Let’s Talk Pushy

Join this month’s forum, as we tackle the p-word. What’s your experience of the term “pushy” as it relates to you, and to all women?

Mohr, Tara“‘Pushy’ is such an interesting term because work that is worthy of our time and energies often involves pushing for something. Susan B. Anthony and Elizabeth Cady Stanton were pushy—pushing against the legislation and culture of their time—and as a result, you and I can vote. Today, women push for improvements to our communities, for more transparency and accountability from those in power, for better lives for our kids. As bosses, we push for excellence, from ourselves and from those with whom we work. Women who push, are, of course, inconvenient challengers to the status quo. Let’s keep pushing.”

–Tara Sophia Mohr, author of “Playing Big: Find Your Voice, Your Mission, Your Message”

Kate White“I call it the pushy paradox. When men push they can be seen as going for it, being all in, whereas a woman who pushes can be assessed as being up someone’s grill. That said, it’s always important to be aware of how you are perceived in the workplace. Listen, pay attention to feedback, respond to feedback. If you ruffle too many feathers, regardless of whether you’re in the right or not, it can bite you in the butt.”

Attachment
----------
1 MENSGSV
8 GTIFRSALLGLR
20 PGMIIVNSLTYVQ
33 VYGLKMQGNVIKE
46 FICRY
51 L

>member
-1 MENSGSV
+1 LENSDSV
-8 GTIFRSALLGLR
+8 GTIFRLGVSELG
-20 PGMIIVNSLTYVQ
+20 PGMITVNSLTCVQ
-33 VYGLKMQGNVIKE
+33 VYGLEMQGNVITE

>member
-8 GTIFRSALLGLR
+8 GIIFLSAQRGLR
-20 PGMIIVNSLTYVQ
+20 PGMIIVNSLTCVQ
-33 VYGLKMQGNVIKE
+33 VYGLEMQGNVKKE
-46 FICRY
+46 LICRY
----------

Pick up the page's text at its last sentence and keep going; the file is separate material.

–Kate White, New York Times best-selling author and internationally known leadership expert

Healy, Amanda“Do me a favor and type ‘Pushy’ into Microsoft Word. Right click and hit ‘Synonyms’. Like what you see? Neither do I… Forceful, aggressive, loudmouthed, brash—these are the equivalents of ‘pushy.’ Men are more often described as ‘assertive.’ The synonyms? Self-confident, self-assured, positive. It’s the old ‘boss’ versus ‘bossy’ conundrum. We use a different set of vocabulary to describe similar dispositions displayed by women and men.”

—Amanda Healy, marketing program manager at TIBCO Software, Inc.

  • C N TX

    Kate, your comments above summarize exactly why it’s so frustrating to be viewed as “pushy”. Specifically, “whether you’re in the right or not, it can bite you in the butt.” Let’s assume you’re “in the right”. What can you do to overcome this perception? It seems as though a very important element to this issue is the underlying and often subconscious expectations people (including other women) have of how women should “behave”. This is really out of our control. So, what can we do or say to prevent offending and help others view this “pushy” behavior as an individual just being confident, passionate and/or expecting accountability – all of which are totally acceptable?

  • MM

    I have been called “pushy” by two previous co-workers. After taking a step back and looking at them as an individual, I gathered that they were unhappy where they were (work, since they both left w/in a year), and at and who they were. These individuals were both going through relationship issues. While I may not like the word, there’s usually something behind the reason (past/present issues) that they are dealing with that makes them associate another with being “pushy”.